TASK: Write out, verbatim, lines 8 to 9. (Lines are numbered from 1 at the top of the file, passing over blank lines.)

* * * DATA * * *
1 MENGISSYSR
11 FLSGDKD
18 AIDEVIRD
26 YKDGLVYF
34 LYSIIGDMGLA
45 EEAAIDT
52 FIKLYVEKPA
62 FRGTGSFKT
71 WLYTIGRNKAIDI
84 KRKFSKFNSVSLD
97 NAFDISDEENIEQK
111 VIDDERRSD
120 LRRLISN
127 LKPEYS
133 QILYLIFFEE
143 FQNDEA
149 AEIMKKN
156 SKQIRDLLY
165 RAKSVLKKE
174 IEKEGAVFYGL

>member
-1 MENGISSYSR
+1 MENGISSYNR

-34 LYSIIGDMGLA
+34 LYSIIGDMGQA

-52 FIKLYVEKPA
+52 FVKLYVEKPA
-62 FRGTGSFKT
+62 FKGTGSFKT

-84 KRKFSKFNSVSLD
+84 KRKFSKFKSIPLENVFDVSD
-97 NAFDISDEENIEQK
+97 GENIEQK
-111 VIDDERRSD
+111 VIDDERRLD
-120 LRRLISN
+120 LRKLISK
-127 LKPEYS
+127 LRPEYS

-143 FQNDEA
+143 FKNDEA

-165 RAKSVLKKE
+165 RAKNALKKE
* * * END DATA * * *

62 FRGTGSFKT
71 WLYTIGRNKAIDI